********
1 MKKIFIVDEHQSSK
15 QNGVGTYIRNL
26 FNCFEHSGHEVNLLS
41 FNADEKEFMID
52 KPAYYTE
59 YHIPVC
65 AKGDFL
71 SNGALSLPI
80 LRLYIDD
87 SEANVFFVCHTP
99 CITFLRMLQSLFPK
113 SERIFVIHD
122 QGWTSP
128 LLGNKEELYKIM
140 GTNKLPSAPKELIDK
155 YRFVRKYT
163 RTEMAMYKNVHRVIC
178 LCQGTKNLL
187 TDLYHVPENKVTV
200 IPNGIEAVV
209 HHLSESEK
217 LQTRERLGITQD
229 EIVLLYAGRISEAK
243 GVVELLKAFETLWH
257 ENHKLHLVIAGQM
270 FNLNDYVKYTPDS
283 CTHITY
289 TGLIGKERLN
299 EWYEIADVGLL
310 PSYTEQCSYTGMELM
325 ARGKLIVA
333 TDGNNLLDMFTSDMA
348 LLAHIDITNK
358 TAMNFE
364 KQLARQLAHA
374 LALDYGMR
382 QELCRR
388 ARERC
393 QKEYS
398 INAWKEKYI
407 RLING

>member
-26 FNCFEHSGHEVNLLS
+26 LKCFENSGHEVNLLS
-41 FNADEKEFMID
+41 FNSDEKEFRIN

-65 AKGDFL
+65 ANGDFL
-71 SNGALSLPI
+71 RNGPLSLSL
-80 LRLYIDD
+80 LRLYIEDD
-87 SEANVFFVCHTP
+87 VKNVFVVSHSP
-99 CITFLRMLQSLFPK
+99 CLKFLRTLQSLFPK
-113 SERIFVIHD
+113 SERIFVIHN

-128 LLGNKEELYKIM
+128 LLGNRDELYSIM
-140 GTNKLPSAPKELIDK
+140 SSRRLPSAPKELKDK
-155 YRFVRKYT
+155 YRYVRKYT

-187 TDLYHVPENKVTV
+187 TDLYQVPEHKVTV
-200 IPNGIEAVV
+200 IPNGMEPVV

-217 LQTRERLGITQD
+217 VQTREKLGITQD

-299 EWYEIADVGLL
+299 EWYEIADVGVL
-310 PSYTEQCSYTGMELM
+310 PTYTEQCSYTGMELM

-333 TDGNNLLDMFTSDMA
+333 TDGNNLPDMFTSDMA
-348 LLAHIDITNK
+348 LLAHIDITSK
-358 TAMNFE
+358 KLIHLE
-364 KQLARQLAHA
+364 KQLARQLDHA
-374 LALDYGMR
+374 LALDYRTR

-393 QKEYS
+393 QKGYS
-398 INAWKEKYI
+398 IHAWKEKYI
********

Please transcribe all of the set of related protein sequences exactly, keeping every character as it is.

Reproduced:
1 MKKIFIVDEHQSSK
15 QNGVGTYIRNL
26 FNCFEHSGHEVNLLS
41 FNADEKEFMID
52 KPAYYTE
59 YHIPVC
65 AKGDFL
71 SNGALSLPI
80 LRLYIDD
87 SEANVFFVCHTP
99 CITFLRMLQSLFPK
113 SERIFVIHD
122 QGWTSP
128 LLGNKEELYKIM
140 GTNKLPSAPKELIDK
155 YRFVRKYT
163 RTEMAMYKNVHRVIC
178 LCQGTKNLL
187 TDLYHVPENKVTV
200 IPNGIEAVV
209 HHLSESEK
217 LQTRERLGITQD
229 EIVLLYAGRISEAK
243 GVVELLKAFETLWH
257 ENHKLHLVIAGQM
270 FNLNDYVKYTPDS
283 CTHITY
289 TGLIGKERLN
299 EWYEIADVGLL
310 PSYTEQCSYTGMELM
325 ARGKLIVA
333 TDGNNLLDMFTSDMA
348 LLAHIDITNK
358 TAMNFE
364 KQLARQLAHA
374 LALDYGMR
382 QELCRR
388 ARERC
393 QKEYS
398 INAWKEKYI
407 RLING

>member
-26 FNCFEHSGHEVNLLS
+26 LKCFENSGHEVNLLS
-41 FNADEKEFMID
+41 FNSDEKEFRIN

-65 AKGDFL
+65 ANGDFL
-71 SNGALSLPI
+71 RNGPLSLSL
-80 LRLYIDD
+80 LRLYIEDD
-87 SEANVFFVCHTP
+87 VKNVFVVSHSP
-99 CITFLRMLQSLFPK
+99 CLKFLRTLQSLFPK
-113 SERIFVIHD
+113 SERIFVIHN

-128 LLGNKEELYKIM
+128 LLGNRDELYSIM
-140 GTNKLPSAPKELIDK
+140 SSRRLPSAPKELKDK
-155 YRFVRKYT
+155 YRYVRKYT

-187 TDLYHVPENKVTV
+187 TDLYQVPEHKVTV
-200 IPNGIEAVV
+200 IPNGMEPVV

-217 LQTRERLGITQD
+217 VQTREKLGITQD

-299 EWYEIADVGLL
+299 EWYEIADVGVL
-310 PSYTEQCSYTGMELM
+310 PTYTEQCSYTGMELM

-333 TDGNNLLDMFTSDMA
+333 TDGNNLPDMFTSDMA
-348 LLAHIDITNK
+348 LLAHIDITSK
-358 TAMNFE
+358 KLIHLE
-364 KQLARQLAHA
+364 KQLARQLDHA
-374 LALDYGMR
+374 LALDYRTR

-393 QKEYS
+393 QKGYS
-398 INAWKEKYI
+398 IHAWKEKYI